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Vacuuming / Regular Maintenance / Equipment / Carpet Care
June 2013 Feature 6

Maintaining Carpets That Will Last

Ensure deep restorative carpet cleaning with low moisture management.

June 17, 2013
KEYWORDS bonnet / brushes / carpet / dirt / matted / spots / walls
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Directors of environmental services and building owners spend a good part of their budget maintaining building surfaces such as carpets, roofs and walls, all of which are labor driven.

Getting all of this maintenance done takes the right people and the most effective tools available to the trade.

Carpets are an expensive investment, and dirty, matted down carpets are not attractive.

Dirty carpets are also unhealthy and hold all kinds of debris, which is bad for air quality and degrades or damages the carpet.

To maintain carpets and get a long life out of this investment, there are certain steps that one must implement to ensure optimal results.

First, good matting is imperative inside and outside building entrances.

Second, a good vacuuming system is needed to keep debris out of the carpet.

But remember, vacuuming will not remove carpet spots.

A worker should have some tools for spot cleaning rather than bringing out a large machine for just a couple of spots.

These are called manual spotting tools, and they should be readily available for the worker as he or she is doing general cleaning.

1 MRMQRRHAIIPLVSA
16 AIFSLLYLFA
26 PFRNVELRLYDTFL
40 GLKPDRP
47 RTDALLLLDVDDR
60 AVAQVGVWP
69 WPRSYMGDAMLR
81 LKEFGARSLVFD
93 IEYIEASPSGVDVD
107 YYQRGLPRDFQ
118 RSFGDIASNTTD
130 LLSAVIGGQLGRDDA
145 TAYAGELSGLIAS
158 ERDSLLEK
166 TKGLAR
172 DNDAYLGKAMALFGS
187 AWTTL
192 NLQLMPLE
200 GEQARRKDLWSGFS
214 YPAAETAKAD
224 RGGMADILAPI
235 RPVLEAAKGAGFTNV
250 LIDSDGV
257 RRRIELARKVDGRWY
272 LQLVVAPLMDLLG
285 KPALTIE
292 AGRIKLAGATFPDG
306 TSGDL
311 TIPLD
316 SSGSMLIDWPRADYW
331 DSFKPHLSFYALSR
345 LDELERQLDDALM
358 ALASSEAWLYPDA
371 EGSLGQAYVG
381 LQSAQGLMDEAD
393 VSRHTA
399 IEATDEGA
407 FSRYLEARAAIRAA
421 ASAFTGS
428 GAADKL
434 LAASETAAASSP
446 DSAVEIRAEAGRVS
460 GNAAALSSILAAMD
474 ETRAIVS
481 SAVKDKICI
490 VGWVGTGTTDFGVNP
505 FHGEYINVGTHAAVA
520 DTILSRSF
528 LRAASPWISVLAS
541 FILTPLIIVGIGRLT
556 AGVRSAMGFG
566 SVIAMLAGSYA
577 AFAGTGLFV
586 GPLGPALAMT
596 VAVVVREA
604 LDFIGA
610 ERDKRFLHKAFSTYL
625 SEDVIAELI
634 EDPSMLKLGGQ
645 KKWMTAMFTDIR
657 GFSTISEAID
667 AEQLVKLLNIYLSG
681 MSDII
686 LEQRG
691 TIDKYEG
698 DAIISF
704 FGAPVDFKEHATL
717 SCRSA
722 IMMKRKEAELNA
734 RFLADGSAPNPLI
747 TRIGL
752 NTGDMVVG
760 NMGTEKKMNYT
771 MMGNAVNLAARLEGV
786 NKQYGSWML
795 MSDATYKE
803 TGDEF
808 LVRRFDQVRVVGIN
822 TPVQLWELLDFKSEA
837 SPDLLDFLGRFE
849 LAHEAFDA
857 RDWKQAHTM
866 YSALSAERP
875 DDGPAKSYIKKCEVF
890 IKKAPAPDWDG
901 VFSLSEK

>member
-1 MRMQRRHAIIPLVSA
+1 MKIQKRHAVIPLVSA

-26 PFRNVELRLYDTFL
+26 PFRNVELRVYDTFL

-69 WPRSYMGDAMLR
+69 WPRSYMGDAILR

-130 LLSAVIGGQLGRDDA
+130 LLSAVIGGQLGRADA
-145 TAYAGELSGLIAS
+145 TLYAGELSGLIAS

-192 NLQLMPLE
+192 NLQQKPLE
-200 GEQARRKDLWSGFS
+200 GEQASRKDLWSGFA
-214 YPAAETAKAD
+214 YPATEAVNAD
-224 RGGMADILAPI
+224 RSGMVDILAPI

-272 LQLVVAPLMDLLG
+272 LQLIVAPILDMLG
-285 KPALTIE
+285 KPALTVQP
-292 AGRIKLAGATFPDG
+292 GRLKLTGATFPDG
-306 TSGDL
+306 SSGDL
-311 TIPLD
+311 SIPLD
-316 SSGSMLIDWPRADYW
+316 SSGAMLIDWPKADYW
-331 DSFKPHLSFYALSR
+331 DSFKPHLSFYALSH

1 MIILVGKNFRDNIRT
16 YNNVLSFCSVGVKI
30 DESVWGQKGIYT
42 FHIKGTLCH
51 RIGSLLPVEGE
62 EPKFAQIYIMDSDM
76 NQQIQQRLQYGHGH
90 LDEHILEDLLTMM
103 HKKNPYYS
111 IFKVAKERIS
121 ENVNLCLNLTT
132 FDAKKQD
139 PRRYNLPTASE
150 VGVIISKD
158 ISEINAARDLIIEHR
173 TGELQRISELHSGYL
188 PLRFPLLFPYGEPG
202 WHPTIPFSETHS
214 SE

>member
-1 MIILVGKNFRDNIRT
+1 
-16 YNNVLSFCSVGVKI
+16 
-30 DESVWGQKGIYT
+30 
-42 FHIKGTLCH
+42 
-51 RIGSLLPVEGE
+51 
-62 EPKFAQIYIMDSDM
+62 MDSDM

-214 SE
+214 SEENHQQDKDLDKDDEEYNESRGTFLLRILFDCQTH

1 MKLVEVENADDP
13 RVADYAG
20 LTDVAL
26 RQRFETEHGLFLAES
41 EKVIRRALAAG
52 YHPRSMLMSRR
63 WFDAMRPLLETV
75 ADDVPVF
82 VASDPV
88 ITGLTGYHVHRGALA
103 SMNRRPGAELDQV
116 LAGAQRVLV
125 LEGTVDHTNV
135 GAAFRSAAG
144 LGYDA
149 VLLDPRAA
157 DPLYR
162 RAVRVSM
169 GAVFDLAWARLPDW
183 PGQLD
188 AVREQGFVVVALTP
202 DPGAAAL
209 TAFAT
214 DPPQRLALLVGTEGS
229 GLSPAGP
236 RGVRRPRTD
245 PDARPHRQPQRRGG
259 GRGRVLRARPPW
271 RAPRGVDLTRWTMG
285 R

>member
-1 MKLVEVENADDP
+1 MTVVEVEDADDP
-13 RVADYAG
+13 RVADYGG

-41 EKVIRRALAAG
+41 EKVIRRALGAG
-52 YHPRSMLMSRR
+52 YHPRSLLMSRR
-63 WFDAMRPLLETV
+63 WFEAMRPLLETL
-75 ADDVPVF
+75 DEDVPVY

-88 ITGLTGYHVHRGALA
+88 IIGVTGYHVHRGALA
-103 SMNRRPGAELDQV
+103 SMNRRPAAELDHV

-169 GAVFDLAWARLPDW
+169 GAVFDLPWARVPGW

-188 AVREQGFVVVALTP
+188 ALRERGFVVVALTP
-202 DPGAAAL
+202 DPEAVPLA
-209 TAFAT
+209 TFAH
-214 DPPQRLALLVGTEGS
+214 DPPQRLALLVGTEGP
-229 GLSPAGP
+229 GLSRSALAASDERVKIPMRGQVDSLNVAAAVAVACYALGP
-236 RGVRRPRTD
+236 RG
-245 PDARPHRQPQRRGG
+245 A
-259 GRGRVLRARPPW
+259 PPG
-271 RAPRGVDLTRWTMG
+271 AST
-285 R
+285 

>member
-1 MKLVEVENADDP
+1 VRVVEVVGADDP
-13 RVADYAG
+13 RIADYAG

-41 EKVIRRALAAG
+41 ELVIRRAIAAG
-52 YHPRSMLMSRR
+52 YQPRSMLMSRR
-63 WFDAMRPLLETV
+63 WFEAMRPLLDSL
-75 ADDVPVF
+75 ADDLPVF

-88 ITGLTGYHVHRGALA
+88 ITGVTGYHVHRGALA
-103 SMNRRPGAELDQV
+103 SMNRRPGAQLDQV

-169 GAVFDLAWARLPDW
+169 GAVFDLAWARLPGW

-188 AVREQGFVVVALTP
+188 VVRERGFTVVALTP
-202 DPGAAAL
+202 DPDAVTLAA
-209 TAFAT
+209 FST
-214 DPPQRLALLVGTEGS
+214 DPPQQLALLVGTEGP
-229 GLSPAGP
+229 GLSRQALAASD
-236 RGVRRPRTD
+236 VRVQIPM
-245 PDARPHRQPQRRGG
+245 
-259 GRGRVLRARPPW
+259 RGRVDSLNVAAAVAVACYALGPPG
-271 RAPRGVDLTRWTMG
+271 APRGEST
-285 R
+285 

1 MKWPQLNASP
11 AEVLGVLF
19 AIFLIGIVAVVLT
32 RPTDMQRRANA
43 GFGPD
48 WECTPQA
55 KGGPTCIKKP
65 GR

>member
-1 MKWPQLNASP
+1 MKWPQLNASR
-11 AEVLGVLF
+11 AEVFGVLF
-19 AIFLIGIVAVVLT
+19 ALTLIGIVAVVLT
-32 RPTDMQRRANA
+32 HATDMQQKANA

This way, spots will not accumulate and create a dirty carpet.

Maintenance Should Be Routine

In the morning after we eat breakfast, we brush our teeth to remove food particles that can cause odors and create problems.

We use this method of maintaining our teeth to keep them in good condition.

If we don’t maintain them properly, we might need to go into a restoration mode by extracting our teeth.

The same thing is true for carpet care.

If we don’t follow good work habits, things usually cost more and have a shorter lifespan.

Routine maintenance is the key to carpet appearance and longevity.

The cleaning system a building or company has in place should be low moisture output.

This is important for a few reasons.

First, over wetting carpet can be damaging and can cause downtime for workers that are waiting for carpets to dry as well.

The biggest complaint from over saturating carpets would be the stains that have wicked back up.

Instead, use a carpet chemical that will dry quickly and leave little residue.

The system you choose should have abilities to assist in carpet drying.

Many types of carpet cleaning systems have brushes to lift pile and extract dirt particles.

Brushes are helpful in maintaining carpets.

There are multi-purpose tools in our industry that have most of these components that will make carpet care most effective.

In the last few years, I have noticed a need for cleaning tools that can combine two steps into one and do a better job in less time.

The bonnet pad and the brush manufacturers recently combined pads and brushes into one tool, and this gives workers the benefit of both worlds.

This new tool will actually extract dirt particles deep within the carpets where the old bonnet systems could not reach.

This new method of bonneting and brushing carpet using one tool with one motion provides many benefits:

  • Minimal financial investment in product
  • Low moisture management
  • No down time
  • Deep interim cleaning lifting stains as well as particles of dirt
  • Pile lifting
  • Longevity of your carpets.

The proper tools along with an educated worker will always promote a sanitary and healthy work environment, and it preserves the life of an investment from floors to ceilings.

Bonnets do not damage carpets; people with poor habits do.

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